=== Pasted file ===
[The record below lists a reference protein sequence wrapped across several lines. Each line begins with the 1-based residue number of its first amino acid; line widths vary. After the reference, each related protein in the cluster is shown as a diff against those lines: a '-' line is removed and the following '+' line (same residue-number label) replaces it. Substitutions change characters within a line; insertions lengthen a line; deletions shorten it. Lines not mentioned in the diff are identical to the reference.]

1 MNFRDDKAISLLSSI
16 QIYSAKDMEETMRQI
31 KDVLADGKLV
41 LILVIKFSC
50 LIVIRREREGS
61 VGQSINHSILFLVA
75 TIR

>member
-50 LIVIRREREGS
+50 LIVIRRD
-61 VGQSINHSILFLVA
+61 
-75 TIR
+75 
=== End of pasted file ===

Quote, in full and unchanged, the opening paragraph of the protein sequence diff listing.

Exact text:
[The record below lists a reference protein sequence wrapped across several lines. Each line begins with the 1-based residue number of its first amino acid; line widths vary. After the reference, each related protein in the cluster is shown as a diff against those lines: a '-' line is removed and the following '+' line (same residue-number label) replaces it. Substitutions change characters within a line; insertions lengthen a line; deletions shorten it. Lines not mentioned in the diff are identical to the reference.]